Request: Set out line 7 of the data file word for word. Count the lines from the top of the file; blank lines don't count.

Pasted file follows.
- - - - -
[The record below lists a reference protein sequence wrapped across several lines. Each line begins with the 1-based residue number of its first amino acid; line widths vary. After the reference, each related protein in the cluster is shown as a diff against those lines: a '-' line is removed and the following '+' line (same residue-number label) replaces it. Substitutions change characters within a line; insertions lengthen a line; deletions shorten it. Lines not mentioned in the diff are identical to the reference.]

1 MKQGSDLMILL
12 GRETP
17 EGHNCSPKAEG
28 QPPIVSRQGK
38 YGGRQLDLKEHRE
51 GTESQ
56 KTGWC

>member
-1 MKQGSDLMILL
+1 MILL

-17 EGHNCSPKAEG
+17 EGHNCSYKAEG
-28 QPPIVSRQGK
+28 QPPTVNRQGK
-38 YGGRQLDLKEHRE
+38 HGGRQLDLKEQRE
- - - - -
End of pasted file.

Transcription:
51 GTESQ